Seed and Honeywell are sponsoring a great opportunity for aspiring science writers: the Seed 2007 Science Writing Contest. All you have to do is write a 1200 word essay that answers these questions:

What does it mean to be scientifically literate in the 21st century?

How do we measure the scientific literacy of a society? How do we boost it? What is the value of this literacy? Who is responsible for fostering it?

A mere 1200 words? ‘Tis nothing. That’s the length of my usual column in Seed magazine. You can crank that out in an evening’s work, send it in, and get a shot at winning $2500 (first prize!) or $1000 (second prize!) or the eternal love and affection of scientists everywhere (third, fourth, fifth, etc., prize, and by far the most valuable!).

Best news of all: I’m not eligible! I’m sure otherwise I’d just clean up in the contest, and none of you would stand a chance…but since I’m out, I’ll double-dog-dare you all to show all of us sciencebloggers what real science writing is like. You’ve got until 1 July to teach us all the meaning of real scientific literacy, so get cracking.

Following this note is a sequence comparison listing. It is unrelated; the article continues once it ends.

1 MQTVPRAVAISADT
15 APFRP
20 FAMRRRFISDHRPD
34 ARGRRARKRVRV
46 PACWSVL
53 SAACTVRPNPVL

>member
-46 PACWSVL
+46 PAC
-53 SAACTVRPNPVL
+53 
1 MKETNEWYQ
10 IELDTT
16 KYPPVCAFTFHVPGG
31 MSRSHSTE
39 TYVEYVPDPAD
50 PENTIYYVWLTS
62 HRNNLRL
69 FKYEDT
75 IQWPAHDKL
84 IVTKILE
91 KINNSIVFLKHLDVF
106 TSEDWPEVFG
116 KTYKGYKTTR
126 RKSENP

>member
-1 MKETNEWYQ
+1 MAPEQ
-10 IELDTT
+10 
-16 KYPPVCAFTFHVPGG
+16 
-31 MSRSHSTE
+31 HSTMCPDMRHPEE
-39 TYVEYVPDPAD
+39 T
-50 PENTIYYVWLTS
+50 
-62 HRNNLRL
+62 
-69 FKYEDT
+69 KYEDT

The latest word from the Home Office on why this contest is restricted to only Americans: it has to do with the legal regulation and taxation of winnings. It’s not because they dislike you weird non-Americans — a surprising number of the people behind Seed are actually Canadian. Really. Hard to believe, I know, without a Tim Horton’s in sight anywhere in New York.

Anyway, blame the IRS, not Seed.